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Q3.7.2: How do I set control/meta/etc modifiers on mouse buttons?

Use, for instance, [(meta button1)]. For example, here is a common setting for Common Lisp programmers who use the bundled ilisp package, whereby meta-button1 on a function name will find the file where the function name was defined, and put you at that location in the source file.

[Inside a function that gets called by the lisp-mode-hook and ilisp-mode-hook]

 
(local-set-key [(meta button1)] 'edit-definitions-lisp)
	    


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Q3.7.3: Clicking the left button does not do anything in buffer list.

I do C-x C-b to get a list of buffers and the entries get highlighted when I move the mouse over them but clicking the left mouse does not do anything.

Use the middle mouse button.


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Q3.7.4: How can I get a list of buffers when I hit mouse button 3?

The following code will replace the default popup on button3:

 
(global-set-key [button3] 'popup-buffer-menu)
	    


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Q3.7.5: Why does cut-and-paste not work between XEmacs and a cmdtool?

We don't know. It's a bug. There does seem to be a work-around, however. Try running xclipboard first. It appears to fix the problem even if you exit it. (This should be mostly fixed in 19.13, but we haven't yet verified that).


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Q3.7.6: How I can set XEmacs up so that it pastes where the text cursor is?

By default XEmacs pastes X selections where the mouse pointer is. How do I disable this?

Examine the function mouse-yank, by typing C-h f mouse-yank RET.

To get XEmacs to paste at the text cursor, add this your `init.el'/`.emacs':

 
(setq mouse-yank-at-point t)
	    

Starting with XEmacs-20.2 you can also change this with Customize. Select from the Options menu Advanced (Customize)->Emacs->Editing->Mouse->Yank At Point... or type M-x customize RET mouse RET.


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Q3.7.7: How do I select a rectangular region?

Just select the region normally, then use the rectangle commands (e.g. kill-rectangle on it. The region does not highlight as a rectangle, but the commands work just fine.

To actually sweep out rectangular regions with the mouse you can use mouse-track-do-rectangle which is assigned to M-button1. Then use rectangle commands.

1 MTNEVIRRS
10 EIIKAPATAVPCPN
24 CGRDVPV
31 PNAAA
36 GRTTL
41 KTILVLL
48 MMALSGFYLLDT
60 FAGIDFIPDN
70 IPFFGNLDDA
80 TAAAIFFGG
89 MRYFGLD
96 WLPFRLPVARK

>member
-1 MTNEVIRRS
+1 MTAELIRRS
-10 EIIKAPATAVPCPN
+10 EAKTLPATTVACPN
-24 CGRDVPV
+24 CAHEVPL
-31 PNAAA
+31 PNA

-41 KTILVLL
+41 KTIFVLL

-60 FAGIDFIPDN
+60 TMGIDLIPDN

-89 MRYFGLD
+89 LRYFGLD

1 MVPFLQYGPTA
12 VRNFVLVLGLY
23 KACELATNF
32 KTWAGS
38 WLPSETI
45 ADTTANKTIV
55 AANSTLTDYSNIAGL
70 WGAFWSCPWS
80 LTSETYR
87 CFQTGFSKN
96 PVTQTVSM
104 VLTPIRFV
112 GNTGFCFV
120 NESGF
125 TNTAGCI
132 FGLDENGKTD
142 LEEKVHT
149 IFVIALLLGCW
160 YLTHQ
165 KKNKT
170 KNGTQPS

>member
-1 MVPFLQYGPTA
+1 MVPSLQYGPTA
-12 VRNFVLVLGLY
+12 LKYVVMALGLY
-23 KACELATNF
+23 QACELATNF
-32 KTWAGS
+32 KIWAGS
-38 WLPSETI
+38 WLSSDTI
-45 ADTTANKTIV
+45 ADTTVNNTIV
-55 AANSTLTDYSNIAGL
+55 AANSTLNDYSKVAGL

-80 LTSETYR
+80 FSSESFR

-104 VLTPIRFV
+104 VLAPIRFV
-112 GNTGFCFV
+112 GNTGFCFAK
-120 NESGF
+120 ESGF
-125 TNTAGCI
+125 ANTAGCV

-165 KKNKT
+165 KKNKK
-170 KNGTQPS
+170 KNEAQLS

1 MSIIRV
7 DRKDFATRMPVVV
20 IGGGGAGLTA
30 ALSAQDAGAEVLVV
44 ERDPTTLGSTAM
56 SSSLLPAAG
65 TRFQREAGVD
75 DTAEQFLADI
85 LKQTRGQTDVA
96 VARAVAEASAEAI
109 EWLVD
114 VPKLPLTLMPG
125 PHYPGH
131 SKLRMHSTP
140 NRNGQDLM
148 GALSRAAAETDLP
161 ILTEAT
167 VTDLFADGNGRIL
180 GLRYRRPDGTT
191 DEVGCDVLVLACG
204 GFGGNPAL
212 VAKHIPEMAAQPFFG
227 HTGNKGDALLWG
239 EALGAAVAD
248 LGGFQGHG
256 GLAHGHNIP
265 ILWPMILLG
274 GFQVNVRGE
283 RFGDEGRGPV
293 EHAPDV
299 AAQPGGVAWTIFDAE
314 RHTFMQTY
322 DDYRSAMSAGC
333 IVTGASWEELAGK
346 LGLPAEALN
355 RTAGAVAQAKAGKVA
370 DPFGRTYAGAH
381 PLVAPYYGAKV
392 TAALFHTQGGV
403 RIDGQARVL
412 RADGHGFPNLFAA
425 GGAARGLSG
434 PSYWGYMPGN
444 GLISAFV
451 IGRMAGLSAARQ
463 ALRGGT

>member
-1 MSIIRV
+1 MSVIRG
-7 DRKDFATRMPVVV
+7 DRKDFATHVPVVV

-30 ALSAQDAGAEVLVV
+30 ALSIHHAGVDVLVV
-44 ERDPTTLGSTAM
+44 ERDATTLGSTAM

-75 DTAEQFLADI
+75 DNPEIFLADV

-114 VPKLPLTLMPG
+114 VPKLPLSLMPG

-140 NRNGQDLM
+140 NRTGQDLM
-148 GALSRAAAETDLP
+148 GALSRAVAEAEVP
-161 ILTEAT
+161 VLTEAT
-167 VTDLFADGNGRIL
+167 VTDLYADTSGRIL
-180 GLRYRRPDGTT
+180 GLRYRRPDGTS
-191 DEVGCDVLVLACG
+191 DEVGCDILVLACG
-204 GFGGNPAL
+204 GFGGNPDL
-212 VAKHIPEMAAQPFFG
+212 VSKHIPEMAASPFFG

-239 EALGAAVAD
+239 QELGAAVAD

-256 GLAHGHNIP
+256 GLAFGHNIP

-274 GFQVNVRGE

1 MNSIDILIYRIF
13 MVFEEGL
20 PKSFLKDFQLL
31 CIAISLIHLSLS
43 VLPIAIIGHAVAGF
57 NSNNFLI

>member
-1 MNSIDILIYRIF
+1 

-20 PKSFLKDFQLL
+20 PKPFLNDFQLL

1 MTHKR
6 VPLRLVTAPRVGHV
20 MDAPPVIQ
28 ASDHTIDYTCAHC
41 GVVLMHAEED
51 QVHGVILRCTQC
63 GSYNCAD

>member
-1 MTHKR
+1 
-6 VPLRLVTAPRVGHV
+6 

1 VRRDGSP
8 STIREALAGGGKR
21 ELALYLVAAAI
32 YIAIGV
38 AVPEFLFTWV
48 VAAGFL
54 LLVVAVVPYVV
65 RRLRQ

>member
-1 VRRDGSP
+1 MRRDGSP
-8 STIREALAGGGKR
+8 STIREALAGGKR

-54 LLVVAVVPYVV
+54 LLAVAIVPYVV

You can also do the following to change default behavior to sweep out rectangular regions:

 
(setq mouse-track-rectangle-p t)
	    

Starting with XEmacs-20.2 you can also change this with Customize. Select from the Options menu Advanced (Customize)->Emacs->Editing->Mouse->Track Rectangle... or type M-x customize RET mouse RET.

 
 mouse-track-do-rectangle: (event)
   -- an interactive compiled Lisp function.
 Like `mouse-track' but selects rectangles instead of regions.
	    


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Q3.7.8: Why does M-w take so long?

It actually doesn't. It leaves the region visible for a second so that you can see what area is being yanked. If you start working, though, it will immediately complete its operation. In other words, it will only delay for a second if you let it.


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3.8: The Menubar and Toolbar


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Q3.8.1: How do I get rid of the menu (or menubar)?

 
(set-specifier menubar-visible-p nil)
	    


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Q3.8.2: Can I customize the basic menubar?

For an extensive menubar, add this line to your `init.el'/`.emacs':

 
(load "big-menubar")
	    

If you'd like to write your own, this file provides as good a set of examples as any to start from. The file is located in `lisp/packages/big-menubar.el' in the XEmacs installation directory.


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Q3.8.3: How do I control how many buffers are listed in the menu Buffers List?

Add the following to your `init.el'/`.emacs' (suit to fit):

 
(setq buffers-menu-max-size 20)
	    

For no limit, use an argument of `nil'.

Starting with XEmacs-20.3 you can also change this with Customize. Select from the Options menu Advanced (Customize)->Emacs->Environment->Menu->Buffers Menu->Max Size... or type M-x customize RET buffers-menu RET.


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Q3.8.4: Resources like Emacs*menubar*font are not working?

I am trying to use a resource like Emacs*menubar*font to set the font of the menubar but it's not working.

If you are using the real Motif menubar, this resource is not recognized; you have to say:

 
Emacs*menubar*fontList: FONT
	    

If you are using the Lucid menubar, the former resource will be recognized only if the latter resource is unset. This means that the resource

 
*fontList: FONT
	    

will override

 
Emacs*menubar*font: FONT
	    

even though the latter is more specific.


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Q3.8.5: How can I bind a key to a function to toggle the toolbar?

Try something like:

 
(defun my-toggle-toolbar ()
  (interactive)
  (set-specifier default-toolbar-visible-p
                 (not (specifier-instance default-toolbar-visible-p))))
(global-set-key "\C-xT" 'my-toggle-toolbar)
	    

There are redisplay bugs in 19.14 that may make the preceding result in a messed-up display, especially for frames with multiple windows. You may need to resize the frame before XEmacs completely realizes the toolbar is really gone.

Thanks to Martin Buchholz for the correct code.


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3.9: Scrollbars